SYDNEY - Coral-munching crown-of-thorns starfish can be safely killed by common household vinegar, scientists revealed Thursday in a discovery that offers hope for Australia's struggling Great Barrier Reef.
The predatory starfish is naturally-occurring but has proliferated due to pollution and run-off at the World Heritage-listed ecosystem, which is also reeling from two consecutive years of mass coral bleaching.
Until now other expensive chemicals such as bile salts have been used to try and eradicate the pest -- which consumes coral faster than it can be regenerated -- but they can harm other marine organisms.
Tests by James Cook University, in collaboration with the Great Barrier Reef Marine Park Authority (GBRMPA), showed vinegar was safe, effective and cheap.
Study head Lisa Bostrom-Einarsson said crown-of-thorns were injected with vinegar at four sites on the reef over six weeks, causing them to die within 48 hours with no impact on other life.
"We recorded live coral cover, abundance of coral disease, fish abundance and diversity, fish diseases and the abundance of closely related invertebrates before, during and after the six-week study period and found no detrimental effects," she said.
Keeping crown-of-thorns under control however is a tough ask, with dive teams needing to individually inject each starfish before it dies and breaks-up.
But despite the labour-intensive job, it is far more efficient than extracting them from the water before killing them.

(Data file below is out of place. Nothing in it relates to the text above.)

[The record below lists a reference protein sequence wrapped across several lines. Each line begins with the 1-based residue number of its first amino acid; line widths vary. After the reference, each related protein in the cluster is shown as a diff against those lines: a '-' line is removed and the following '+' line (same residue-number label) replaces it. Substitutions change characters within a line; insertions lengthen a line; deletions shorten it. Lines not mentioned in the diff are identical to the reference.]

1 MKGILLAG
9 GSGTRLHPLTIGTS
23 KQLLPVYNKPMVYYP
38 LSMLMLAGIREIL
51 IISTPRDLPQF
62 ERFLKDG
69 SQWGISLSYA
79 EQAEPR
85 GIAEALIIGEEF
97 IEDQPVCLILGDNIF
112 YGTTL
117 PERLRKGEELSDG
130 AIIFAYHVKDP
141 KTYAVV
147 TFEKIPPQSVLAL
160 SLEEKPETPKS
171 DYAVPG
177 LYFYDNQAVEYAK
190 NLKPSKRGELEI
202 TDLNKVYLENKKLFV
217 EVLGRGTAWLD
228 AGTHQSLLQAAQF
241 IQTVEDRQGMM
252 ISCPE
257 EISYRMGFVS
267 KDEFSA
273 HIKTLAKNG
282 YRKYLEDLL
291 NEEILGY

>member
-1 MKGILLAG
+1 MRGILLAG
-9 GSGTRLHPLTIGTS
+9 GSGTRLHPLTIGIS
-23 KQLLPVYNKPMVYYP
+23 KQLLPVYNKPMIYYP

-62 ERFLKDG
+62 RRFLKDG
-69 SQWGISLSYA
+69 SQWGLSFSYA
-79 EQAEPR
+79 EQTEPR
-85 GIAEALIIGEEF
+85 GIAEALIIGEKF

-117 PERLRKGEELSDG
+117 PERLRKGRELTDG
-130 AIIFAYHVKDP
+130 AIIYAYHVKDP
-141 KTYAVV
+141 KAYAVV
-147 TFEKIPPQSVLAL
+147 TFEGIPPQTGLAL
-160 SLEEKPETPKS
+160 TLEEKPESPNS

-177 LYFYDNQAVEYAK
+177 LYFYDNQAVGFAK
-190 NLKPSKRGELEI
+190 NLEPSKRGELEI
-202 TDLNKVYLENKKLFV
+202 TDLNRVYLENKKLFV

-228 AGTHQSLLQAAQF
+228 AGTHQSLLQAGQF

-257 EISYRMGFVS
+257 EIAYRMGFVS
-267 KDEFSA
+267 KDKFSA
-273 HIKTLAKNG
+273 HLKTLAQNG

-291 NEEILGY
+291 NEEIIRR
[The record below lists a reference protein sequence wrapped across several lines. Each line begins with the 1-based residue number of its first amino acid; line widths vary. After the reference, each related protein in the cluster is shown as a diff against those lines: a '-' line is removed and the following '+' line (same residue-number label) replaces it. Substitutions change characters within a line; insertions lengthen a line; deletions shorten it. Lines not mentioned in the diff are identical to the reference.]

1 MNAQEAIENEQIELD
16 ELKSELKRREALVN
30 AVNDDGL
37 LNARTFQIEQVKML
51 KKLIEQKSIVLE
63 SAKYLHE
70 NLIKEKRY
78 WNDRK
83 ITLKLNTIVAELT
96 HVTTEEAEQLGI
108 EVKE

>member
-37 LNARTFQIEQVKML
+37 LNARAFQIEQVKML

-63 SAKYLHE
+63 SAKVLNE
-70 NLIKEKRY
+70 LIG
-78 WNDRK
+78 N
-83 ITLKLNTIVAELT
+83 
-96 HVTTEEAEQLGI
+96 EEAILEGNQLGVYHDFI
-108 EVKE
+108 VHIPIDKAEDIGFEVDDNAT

A major study of the reef's health published in 2012 showed cover had halved over the past 27 years and attributed 42 percent of the damage to crown-of-thorns starfish.
GBRMPA director of tourism and stewardship Fred Nucifora said the new method would be used to target reefs identified as having high conservation and tourism values.
"Culling crown-of-thorns starfish is a critical management activity to protect coral cover and boost reef resilience, particularly in the wake of coral bleaching," he said.
Earlier this month, scientists revealed the 2,300-kilometre (1,400-mile) long Barrier Reef was suffering its second consecutive mass bleaching event due to warming sea temperatures, and said some coral had "zero prospect" of recovery.
The reef contributes more than Aus$7.0 billion (US$5.2 billion) a year to Australia's economy, supporting the livelihoods of some 70,000 people, and there have been warnings that dying coral could cost the region more than a million tourists a year.
Bostrom-Einarsson said while the innovative new method was good news, it would be tough to wipe out starfish altogether.
"There are millions of starfish on the Great Barrier Reef and each female produces around 65 million eggs in a single breeding season," she said.
"It would take a massive effort to try and cull them all individually, but we know that sustained efforts can save individual reefs."
Vinegar has now been added to the GBRMPA's list of approved control chemicals, meaning operators can apply for permits to start controlling the starfish.